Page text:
The Murphy administration on Wednesday unveiled $235 million of frozen spending items which were in the 2020 budget lawmakers initially sent the governor last month—the vast majority originally earmarked toward projects for local counties and towns.
Gov. Phil Murphy said those spending items will be put on hold until enough revenue materializes to support the added costs of those projects.
“The Legislature included up to $235 million in questionable savings items the administration identified as not likely to materialize, as well as initiatives the Legislature added but failed to adequately fund,” reads the Wednesday morning statement.
Unlike the $48.5 million of projects which Murphy vetoed from the budget, the governor maintained that he actually supports all the projects he put on hold. The money is simply not there at the moment, he argued.
“The overwhelming amount of the up to $235 million are programs we like,” Murphy said at a Sunday budget press conference. “At the end of the day, the buck stops with me. I’ve got to certify these revenues.”
Almost $105 million of the frozen spending is state aid to local towns, which is generally used by often needier governments to plug holes in their budgets.
Murphy also froze over $27 million for different projects related to the Cooper University Health System – where South Jersey powerbroker George Norcross is a top executive.
That includes $15.4 million to the South Jersey Cancer Program in Camden, $7 million to the Cooper Medical School at Rowan University and $5 million towards operations support for the medical school. He also vetoed $5 million towards Cooper Health’s “Vulnerable Communities Access to Care grant.”
Although the governor denied that the move was meant as a swipe at Norcross, his chief political opponent Senate President Stephen Sweeney, D-3rd District, disagreed, saying that the move was “punitive” and hurt “people that are underserved.”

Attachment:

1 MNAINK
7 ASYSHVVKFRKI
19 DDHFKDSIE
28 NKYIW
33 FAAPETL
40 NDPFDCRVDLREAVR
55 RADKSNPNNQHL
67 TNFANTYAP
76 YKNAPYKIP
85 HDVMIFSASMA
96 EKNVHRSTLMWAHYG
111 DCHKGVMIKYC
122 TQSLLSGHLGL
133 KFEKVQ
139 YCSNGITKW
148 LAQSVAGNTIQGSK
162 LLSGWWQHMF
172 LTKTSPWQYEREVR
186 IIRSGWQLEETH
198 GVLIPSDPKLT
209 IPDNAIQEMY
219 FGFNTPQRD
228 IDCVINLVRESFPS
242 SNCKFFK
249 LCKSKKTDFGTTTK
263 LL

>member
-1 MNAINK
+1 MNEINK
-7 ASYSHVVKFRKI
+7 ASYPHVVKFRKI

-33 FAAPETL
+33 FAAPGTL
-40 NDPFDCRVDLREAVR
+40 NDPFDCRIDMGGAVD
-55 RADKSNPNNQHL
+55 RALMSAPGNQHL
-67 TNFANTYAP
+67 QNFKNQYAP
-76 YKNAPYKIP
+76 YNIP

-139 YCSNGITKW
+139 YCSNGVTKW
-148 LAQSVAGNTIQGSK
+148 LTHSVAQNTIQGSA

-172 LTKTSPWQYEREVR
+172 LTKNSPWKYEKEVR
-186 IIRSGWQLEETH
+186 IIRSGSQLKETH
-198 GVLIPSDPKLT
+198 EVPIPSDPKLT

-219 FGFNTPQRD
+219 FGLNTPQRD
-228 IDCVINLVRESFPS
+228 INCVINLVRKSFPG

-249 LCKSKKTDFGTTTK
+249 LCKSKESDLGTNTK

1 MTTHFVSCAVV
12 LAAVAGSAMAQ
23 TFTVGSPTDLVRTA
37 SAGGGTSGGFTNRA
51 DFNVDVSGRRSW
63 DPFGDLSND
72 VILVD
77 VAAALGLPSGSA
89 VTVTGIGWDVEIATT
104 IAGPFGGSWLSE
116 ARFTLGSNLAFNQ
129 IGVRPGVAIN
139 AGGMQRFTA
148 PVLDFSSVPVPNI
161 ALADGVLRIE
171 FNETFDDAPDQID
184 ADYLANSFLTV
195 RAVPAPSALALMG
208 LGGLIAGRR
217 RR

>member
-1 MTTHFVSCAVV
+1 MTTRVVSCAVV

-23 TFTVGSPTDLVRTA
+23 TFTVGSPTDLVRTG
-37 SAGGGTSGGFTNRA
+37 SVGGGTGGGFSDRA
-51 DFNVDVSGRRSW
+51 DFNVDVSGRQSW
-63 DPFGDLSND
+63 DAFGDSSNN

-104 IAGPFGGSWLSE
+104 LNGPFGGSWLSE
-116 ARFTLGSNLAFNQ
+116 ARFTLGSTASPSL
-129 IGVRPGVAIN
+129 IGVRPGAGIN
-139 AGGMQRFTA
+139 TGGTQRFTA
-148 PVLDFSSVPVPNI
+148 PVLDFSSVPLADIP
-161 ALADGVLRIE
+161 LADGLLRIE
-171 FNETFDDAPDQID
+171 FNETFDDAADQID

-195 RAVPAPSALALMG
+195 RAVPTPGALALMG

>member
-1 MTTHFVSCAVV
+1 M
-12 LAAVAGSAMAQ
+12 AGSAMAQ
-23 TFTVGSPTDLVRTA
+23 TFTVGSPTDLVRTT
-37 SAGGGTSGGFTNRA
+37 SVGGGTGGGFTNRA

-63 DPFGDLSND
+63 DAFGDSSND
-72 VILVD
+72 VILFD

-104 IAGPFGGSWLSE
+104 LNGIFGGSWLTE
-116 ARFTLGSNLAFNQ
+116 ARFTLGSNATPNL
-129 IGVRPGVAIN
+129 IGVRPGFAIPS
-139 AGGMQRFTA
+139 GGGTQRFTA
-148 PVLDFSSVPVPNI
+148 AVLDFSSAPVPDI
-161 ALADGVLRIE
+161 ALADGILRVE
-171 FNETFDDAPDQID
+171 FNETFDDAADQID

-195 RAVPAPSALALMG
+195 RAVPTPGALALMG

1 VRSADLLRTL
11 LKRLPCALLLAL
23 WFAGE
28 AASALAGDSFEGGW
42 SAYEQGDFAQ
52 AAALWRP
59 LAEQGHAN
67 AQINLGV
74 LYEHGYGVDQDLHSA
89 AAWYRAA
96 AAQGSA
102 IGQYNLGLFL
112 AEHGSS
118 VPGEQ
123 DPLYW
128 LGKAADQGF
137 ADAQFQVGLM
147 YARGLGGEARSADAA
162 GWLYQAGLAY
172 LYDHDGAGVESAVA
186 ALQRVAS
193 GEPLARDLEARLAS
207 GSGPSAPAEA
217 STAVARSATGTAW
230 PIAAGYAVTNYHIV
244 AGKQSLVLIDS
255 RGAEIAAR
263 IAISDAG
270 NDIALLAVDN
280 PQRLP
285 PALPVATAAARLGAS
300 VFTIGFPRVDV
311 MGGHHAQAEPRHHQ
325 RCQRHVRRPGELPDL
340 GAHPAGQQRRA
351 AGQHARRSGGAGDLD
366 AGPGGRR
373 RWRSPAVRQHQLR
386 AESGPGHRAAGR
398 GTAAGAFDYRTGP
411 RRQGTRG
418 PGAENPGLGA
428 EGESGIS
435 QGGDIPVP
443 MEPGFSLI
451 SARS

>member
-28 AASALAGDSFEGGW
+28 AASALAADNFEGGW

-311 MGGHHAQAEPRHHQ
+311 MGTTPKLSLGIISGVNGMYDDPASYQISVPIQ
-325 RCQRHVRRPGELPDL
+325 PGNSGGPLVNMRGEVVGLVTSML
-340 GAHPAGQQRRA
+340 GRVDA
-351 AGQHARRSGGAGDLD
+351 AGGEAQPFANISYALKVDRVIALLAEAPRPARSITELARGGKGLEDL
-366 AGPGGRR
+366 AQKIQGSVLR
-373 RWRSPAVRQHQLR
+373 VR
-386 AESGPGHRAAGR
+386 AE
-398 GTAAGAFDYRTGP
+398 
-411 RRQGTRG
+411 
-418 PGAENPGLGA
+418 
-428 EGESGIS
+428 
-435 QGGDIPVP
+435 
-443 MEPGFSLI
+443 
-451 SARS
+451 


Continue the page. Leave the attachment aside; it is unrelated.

Cooper University Health Care Senior Vice President of Communications & Marketing, Thomas Rubino, issued a statement on Wednesday expressing how inexplicable Murphy’s actions are. “We note that the state budget has more than $30 million for cancer programs in northern New Jersey that Governor Murphy did not freeze. Governor Murphy’s actions today are more inexplicable given just over 100 days ago, his proposed budget included this exact same cancer funding for Cooper. What has changed?,” Rubino stated.
Murphy is also freezing a handful of projects for Essex County, including $6 million for the recidivism pilot program, $20 million from the county jail’s substance use disorder program, $3 million from the Essex Crime Prevention, $7 million from SNAP and $4 million from the Turtle Back Zoo in West Orange.
The governor froze $1 million earmarked for the New Jersey Civic Information Consortium to bolster local media projects, $500,000 from the New Jersey Hemp Farming Fund and $100,000 from the Jersey Fresh program.
The freezes also extend to dozens of local projects, such as $750,000 toward the East Brunswick Senior Center, $100,000 toward the Bergen Family Center Teen Center, $3 million toward improvements and repairs of Camp Irvington in Irvington, $1 million toward the Carteret Arts Center, and improvements and repairs for several highways and major roadways.
Still, Sweeney said on Sunday that he was fine with money being frozen and the move was a relatively common practice under former-Gov. Chris Christie.